By Lisa Zyga from Phys.org:
Images taken by a scanning transmission electron microscope (STEM) of electron ink on graphene paper, showing the letter “N” and the symbol “Ʌ.” Credit: Wei Zhang, et al. ©2013 IOP Publishing Ltd.
The researchers, Wei Zhang and Luise Theil Kuhn at the Technical University of Denmark in Roskilde, Denmark; and Qiang Zhang and Meng-Qiang Zhao at Tsinghua University in Beijing, China, have published their study on using electron ink to write on graphene paper in a recent issue of Nanotechnology.
“The ability to record information has been directly correlated with the process of human civilization since ancient times,” Wei Zhang told Phys.org. “Paper and ink are the two essential factors to record history. Currently, information communication has proceeded onto an unprecedented scale.”
Nanoscale writing, which is essentially the manipulation of matter on the nanoscale, has already been widely explored. The current methods can be classified into two groups: lithography (top down), which imprints a pre-made pattern on a substrate, but has restricted resolution; and self-assembly (bottom up), which manipulates atoms or molecules individually, but faces challenges with controllability.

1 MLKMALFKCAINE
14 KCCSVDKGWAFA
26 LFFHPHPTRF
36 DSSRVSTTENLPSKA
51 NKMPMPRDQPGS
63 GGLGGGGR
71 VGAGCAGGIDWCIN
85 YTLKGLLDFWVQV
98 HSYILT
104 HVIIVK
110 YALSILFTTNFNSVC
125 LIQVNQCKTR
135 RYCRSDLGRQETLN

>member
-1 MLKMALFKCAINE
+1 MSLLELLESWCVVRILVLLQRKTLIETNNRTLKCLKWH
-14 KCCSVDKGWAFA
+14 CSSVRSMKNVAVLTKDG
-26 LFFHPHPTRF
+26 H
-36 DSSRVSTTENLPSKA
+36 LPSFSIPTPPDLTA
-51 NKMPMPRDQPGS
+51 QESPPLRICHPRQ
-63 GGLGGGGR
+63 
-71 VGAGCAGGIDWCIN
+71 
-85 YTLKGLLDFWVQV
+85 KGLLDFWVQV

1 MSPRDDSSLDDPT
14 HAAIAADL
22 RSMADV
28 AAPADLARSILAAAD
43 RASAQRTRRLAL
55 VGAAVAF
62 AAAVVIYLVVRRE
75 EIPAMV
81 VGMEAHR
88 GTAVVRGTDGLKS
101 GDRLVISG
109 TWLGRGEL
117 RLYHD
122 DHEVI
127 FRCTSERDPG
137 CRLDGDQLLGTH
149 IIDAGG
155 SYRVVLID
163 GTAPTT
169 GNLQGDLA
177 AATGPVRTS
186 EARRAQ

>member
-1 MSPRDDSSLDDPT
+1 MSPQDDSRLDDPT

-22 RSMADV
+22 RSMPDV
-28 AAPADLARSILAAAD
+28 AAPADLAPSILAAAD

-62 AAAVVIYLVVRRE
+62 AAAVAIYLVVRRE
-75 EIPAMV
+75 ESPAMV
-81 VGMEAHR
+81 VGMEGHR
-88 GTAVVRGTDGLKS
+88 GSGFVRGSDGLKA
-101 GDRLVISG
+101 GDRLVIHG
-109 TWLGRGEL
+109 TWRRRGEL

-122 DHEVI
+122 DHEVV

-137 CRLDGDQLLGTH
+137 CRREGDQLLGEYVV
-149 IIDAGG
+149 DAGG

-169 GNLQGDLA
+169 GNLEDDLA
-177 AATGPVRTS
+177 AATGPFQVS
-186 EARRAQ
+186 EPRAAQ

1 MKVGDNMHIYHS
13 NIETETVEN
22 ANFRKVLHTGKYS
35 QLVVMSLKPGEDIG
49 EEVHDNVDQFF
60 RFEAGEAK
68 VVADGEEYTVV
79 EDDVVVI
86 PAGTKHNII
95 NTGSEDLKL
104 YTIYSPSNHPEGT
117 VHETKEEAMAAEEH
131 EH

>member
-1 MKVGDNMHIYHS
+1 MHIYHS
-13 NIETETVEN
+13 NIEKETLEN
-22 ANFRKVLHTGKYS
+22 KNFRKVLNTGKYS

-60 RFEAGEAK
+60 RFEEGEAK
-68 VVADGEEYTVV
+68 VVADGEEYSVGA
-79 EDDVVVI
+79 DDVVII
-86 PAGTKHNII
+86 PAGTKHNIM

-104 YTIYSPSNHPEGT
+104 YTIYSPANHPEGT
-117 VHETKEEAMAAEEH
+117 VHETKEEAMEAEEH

Herein, the researchers proposed a combination method based on both types of methods to overcome the difficulties of each, which they demonstrated on “the thinnest paper in the world”: graphene.
“The rise of graphene calls for broad attention,” Qiang Zhang said. “One distinct characteristic is its flatness, which provides the perfect opportunity to be regarded as the thinnest paper. In order to directly write on this ultimate thin paper, the suitable ink must be found. At the small scale, typically nanoscale, the ink candidate must meet the qualification as both high-resolution writing and visualization function. Therefore, high-energy electrons in a transmission electron microscope (TEM) are the best choice. The electron beam can be manipulated as ink for direct writing, but is by itself invisible.”
When an electron beam (green) writes on graphene paper, some of the carbon atoms in the graphene are kicked off, and external carbon atoms are deposited onto the dangling bonds to form an irregular structure that appears as “ink.” Credit: Wei Zhang, et al. ©2013 IOP Publishing Ltd.